Foreman component

Timo Sirainen tss at
Wed Apr 20 19:39:18 UTC 2016

On 19 Apr 2016, at 12:55, Aki Tuomi <aki.tuomi at> wrote:
> I am planning to add foreman component to dovecot core and I am hoping
> for some feedback:
> Foreman - generic per-user worker handling component

First an explanation of what this was planned to be used for: Think about many short-lived JMAP (HTTP) connections with each connection creating a new jmap process that opens the user's mailbox, processes the JMAP command, closes the mailbox and kills the process. Repeat for each command. Not very efficient when the same jmap process could handle all of the user's JMAP requests. The same problem exists also with most webmails' IMAP connections that are very short-lived.

One annoying problem with the foreman concept is that it requires an open UNIX socket for all the worker processes. Which could mean >10k open UNIX sockets, which all too often runs into file descriptor limits. We could of course just increase it high enough, and it probably would work ok.. But I also hate adding more of these "master" processes because they don't scale easily to multiple CPUs so they might become bottlenecks at some point (and some of these existing master processes already have become bottlenecks).

I've been trying to figure out a nice solution for the above problem for years already, but never really came up with anything better. Except today finally I had the new realization that anvil process already contains all of the needed information. We don't need a new process containing duplicated data, just some expansion of anvil and master. Of course, anvil is still kind of a "master" process that knows about all users, but it's already there anyway. And there's the new idea of how to avoid a single process using a ton of sockets:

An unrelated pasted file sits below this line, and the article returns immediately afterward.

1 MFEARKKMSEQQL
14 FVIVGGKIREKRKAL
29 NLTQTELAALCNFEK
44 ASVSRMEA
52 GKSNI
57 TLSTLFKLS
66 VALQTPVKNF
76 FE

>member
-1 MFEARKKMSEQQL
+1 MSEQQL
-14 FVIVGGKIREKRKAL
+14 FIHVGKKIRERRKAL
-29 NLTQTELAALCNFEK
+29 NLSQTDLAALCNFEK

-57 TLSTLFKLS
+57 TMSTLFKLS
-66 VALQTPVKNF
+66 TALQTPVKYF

(Talking only about IMAP here for clarity, but the same applies to POP3, JMAP and others.)

 - Today anvil already keeps track of (user, protocol, imap-process-pid), which is where "doveadm who" gets the user list.
 - Today imap-login process already does anvil lookup to see if the user has too many open connections. This lookup could be changed to also return the imap-process-pid[] array.
 - We'll add a new feature to Dovecot master: Ability to specify service imap { unix_listener /var/run/dovecot/login/imap-%{pid} { .. } }, which would cause such a UNIX socket path to be dynamically created for each created process. Only that one process is listening in the socket, master process itself wouldn't keep it open. When the process gets destroyed, the socket gets deleted automatically.
 - When imap process starts serving an IMAP connection, it does fchmod(socket, 0) for its imap-%{pid} listener. When it stops serving an active IMAP connection it does fchmod(socket, original-permissions).
 - imap-login process attempts to connect to each imap-%{pid} socket based on the imap-process-pid[] list returned by anvil. It ignores each EACCES failure, because those are already serving IMAP connections. If it succeeds in connecting, it sends the IMAP connection fd to it. If not, it connects to the default imap socket to create a new process.